Posture pelvis is neutral, knee is neutral and the

  Posture is the way the human body is positioned and how it is
held. The body’s posture can be different depending on how it is held: intentionally
or unintentionally. The body’s posture is held intentionally when it is
achieved through extra effort and unintentionally when being natural without
any effort put into it. The term posture also describes the relationships between
different body parts, their anatomical arrangement and how well
they do or do not fit together.

  The correct postural alignment is very important in
dance because first of all, correct posture lessens the risk of any injury.

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Secondly, having a good posture allows the dancer to move easier without extra
effort put into specific movements/elements. From the lateral view, correct
posture is determined when the cervical spine has a normal lordotic curvature,
head is positioned over thorax, thoracic spine has a normal kyphotic curve and chest
is comfortably upright. Both shoulders should be neutral and lumbar spine should
have a normal lordotic curve. In addition, with correct posture, pelvis is
neutral, knee is neutral and the ankle has normal dorsi-flexion. Having a
correct posture is one of the key things in being a great dancer. It guarantees
a dancer better balance and stronger technique.

  As mentioned
above, without a good posture injuries are more likely to happen because
different muscles and bones are connected to each other and have an affect on
each other as well. This means that when, for example, a dancer has protracted
shoulders, it also causes hyperkyphosis and anterior head carriage. These
conditions can later lead to more serious injuries such as chronic back and
neck pain, thoracic outlet syndrome and also lack of shoulder mobility. With
all of these conditions and injuries, it would be very difficult to achieve
goals as a professional dancer. Therefore, it is extremely important to keep in
mind to work on the posture to ensure the body is working correctly and no
further injuries can happen because of that. There are many different ways to
improve the posture, which include doing different exercises depending on the
postural problem, strengthening and stretching muscles and visiting
physiotherapist for consultations. Putting effort into improving posture
definitely help avoid serious injuries. What is more, the correct postural
alignment is the key to having a strong dance technique. A dancer with the
correct posture is able to do certain movements, elements and the overall
technique better than a dancer whose posture is not so good. When there are
problems with a dancer’s posture, they have to use extra effort to do some of
the technical elements or in worse cases they are not able to do them at all
due to the bad posture. For example, when a dancer’s feet are adducted, it is
more difficult for her/him to stand in different ballet positions and do pliés
because naturally the dancer’s feet are more inwards. What is more, when a
dancer has neutral pelvis, she/he also has better balance because pelvis has a
huge role in helping keep the balance and balance is extremely important for a
dancer to do different technical elements such as turns, pliés, relevé etc.

analyzing postural tendencies of a dancer, I have chosen model number four. I
have assessed the model’s posture to be flat-back posture with a slight forward
carriage. Based on F.P Kendall’s theory, flat-back posture is when the head is
forward, the cervical spine is slightly extended and thoracic spine is flexed.

In addition, the lumber spine is flattened, pelvis tilted posteriorly, hips are
extended and the knees are slightly hyperextended with plantar-flexed ankles or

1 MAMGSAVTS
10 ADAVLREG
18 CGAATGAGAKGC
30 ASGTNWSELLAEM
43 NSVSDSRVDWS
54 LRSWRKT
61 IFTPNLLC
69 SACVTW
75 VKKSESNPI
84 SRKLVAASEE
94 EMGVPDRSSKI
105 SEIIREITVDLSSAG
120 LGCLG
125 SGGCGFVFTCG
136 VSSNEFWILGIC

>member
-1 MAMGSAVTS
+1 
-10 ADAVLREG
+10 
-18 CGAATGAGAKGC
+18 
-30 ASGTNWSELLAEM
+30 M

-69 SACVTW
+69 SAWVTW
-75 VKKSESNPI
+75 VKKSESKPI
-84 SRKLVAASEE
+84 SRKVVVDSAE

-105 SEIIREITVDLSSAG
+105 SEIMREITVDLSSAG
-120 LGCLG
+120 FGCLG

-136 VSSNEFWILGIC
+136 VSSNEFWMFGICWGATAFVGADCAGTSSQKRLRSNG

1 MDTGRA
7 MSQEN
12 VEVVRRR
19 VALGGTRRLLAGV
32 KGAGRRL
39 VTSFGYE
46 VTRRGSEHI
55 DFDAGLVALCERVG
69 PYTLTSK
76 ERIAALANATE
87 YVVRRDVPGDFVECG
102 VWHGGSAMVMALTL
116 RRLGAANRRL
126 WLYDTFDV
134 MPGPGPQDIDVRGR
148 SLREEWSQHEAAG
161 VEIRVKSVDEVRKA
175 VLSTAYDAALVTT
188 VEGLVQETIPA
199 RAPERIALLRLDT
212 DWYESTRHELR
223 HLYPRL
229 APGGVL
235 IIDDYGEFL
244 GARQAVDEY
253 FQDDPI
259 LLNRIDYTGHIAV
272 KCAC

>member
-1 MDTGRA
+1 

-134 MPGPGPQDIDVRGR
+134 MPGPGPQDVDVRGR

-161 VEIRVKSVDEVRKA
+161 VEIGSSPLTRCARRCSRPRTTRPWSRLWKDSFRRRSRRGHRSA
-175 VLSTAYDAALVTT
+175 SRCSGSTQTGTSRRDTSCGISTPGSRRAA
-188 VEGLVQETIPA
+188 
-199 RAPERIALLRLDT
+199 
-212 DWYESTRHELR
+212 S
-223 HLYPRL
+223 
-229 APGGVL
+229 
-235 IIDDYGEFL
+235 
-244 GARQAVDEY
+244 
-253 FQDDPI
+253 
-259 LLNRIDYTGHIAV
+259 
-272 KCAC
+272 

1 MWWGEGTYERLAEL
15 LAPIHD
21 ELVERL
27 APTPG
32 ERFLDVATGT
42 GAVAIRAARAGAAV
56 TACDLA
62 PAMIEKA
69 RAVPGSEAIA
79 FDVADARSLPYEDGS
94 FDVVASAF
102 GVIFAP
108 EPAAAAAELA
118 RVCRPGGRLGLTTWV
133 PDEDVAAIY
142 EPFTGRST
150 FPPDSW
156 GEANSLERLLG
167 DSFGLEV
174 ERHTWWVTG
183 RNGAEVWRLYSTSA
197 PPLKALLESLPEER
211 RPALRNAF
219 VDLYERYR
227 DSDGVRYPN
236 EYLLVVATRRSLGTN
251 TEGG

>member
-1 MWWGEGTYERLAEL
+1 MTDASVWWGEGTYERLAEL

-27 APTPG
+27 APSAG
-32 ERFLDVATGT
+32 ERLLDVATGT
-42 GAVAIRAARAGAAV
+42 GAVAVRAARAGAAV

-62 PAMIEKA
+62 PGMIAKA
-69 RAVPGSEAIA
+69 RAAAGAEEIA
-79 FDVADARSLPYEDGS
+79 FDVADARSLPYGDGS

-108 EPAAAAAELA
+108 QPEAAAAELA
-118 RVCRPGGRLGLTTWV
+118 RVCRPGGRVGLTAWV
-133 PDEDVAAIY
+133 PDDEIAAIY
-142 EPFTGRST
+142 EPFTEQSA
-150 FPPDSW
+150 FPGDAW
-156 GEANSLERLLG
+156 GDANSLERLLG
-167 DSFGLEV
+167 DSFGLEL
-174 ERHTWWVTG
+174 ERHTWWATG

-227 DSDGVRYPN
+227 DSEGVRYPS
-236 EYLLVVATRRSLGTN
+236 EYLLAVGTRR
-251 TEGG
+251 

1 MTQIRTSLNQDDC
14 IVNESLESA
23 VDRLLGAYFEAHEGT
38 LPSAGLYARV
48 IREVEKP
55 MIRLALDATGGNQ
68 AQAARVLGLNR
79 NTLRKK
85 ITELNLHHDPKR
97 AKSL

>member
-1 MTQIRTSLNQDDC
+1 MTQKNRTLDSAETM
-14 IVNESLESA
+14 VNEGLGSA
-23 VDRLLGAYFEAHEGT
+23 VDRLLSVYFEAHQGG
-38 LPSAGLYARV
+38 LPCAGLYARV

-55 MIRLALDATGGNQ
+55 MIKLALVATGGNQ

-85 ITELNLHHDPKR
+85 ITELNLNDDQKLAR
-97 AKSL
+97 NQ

slightly extended with dorsi-flexed ankles. The model’s posture looks a little
bit different when viewed from different sides. From the left lateral view, it
can be clearly seen that the model has flat-back posture with slight forward
weight carriage. From the right lateral view, the model’s posture is close to the
ideal posture but still has some signs of flat-back posture. To fully analyze
the dancer’s postural alignment, different views have to be considered. I am
going to analyze the model’s posture using left and right lateral views,
anterior view and posterior view.

 The first
thing to notice from the left lateral view is the model’s pelvis. She has a
posterior pelvic tilt, which means that the front of her pelvis rises and the
back of the pelvis drops. A dancer with posterior pelvic tilt can easily injure
their knee, foot and ankle because of the excess muscle tension during
training. They are also more likely to develop other injuries such as disc
bulges and nerve issues. The model’s both hamstrings are tight because of the
posterior pelvic tilt but according to the dynamic test, from the posterior
view (roll down), the right side is tighter due to having a rotation of the
body to the right. What is more, her knee is slightly hyperextended, which
means the knee joint is forced to extend beyond its normal range of motion.

This also explains why her upper body is leaned forward a bit (can be seen in
the picture) and why she pushes her pelvis back when rolling down (can be seen
in the video). She also has slightly plantar-flexed ankle. This means she is
more likely to injure her foot/ankle because most of the ankle injuries happen
in plantar-flexion. So, if her ankle is already in plantar-flexed position, she
is more likely to injure it as well.

  Her lumbar
spine is flat, thoracic spine is flat and cervical spine is slightly extended.

This clearly shows that from the left lateral view, the model has flat-back
posture. From the picture it is not possible to determine her head position,
although considering the fact that she has flat-back posture, it can be assumed
that her head is positioned slightly forward. With a flat back, dancer can find
it difficult to stand for a long period, which also makes it more difficult for
a dancer to train because a lot of dancing is done standing on feet and doing
it through back pain is extremely uncomfortable and not good for the overall
health of a dancer. Problems with back can later spread to other parts of the
body as well, making it even more difficult to treat the problems and

  From the
right lateral view, her posture looks similar to the one from the left lateral
view, although there are a few things to add. Firstly, from the shadow on her
shoulder blade, a slightly retracted scapula can be seen. Also, the shadow from